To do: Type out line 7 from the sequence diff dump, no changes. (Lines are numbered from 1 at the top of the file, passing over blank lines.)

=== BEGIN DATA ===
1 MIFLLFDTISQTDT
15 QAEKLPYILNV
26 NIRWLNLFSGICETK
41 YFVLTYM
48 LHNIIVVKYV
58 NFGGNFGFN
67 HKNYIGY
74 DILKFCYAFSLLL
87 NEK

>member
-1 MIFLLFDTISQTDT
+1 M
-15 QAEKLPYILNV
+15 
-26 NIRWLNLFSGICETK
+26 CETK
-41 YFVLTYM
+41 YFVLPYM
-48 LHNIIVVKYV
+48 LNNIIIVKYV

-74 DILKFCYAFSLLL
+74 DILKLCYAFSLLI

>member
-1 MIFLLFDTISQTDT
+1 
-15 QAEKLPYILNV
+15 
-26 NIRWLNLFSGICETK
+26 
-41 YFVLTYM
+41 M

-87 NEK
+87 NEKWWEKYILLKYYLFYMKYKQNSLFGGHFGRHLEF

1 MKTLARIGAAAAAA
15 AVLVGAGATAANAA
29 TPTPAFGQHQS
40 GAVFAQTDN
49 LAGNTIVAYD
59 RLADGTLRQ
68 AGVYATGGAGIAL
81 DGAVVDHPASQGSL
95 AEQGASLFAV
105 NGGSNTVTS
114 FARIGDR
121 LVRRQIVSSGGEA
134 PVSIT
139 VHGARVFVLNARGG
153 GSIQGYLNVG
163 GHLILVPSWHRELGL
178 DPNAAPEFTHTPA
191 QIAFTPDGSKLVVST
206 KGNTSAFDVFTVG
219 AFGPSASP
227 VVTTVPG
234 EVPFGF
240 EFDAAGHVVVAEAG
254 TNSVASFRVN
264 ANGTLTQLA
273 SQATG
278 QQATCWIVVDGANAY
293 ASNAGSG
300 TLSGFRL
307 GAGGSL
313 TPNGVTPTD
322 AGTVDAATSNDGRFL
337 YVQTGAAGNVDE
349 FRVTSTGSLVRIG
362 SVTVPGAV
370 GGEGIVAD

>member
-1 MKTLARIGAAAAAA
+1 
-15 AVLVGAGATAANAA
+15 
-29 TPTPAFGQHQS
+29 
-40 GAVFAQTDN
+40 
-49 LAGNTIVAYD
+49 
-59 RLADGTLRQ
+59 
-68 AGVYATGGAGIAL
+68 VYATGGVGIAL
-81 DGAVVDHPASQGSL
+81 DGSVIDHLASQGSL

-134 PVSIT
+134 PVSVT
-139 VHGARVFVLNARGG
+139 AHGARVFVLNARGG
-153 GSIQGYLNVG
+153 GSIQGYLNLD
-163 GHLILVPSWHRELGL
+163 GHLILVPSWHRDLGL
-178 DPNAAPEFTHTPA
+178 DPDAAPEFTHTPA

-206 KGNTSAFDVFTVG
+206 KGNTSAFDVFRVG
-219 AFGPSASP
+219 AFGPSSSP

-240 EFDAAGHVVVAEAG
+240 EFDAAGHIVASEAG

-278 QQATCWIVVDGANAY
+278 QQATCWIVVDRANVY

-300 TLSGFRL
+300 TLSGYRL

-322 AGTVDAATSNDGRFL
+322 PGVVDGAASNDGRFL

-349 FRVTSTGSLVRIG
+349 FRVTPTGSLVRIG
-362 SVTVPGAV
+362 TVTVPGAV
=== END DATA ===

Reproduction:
67 HKNYIGY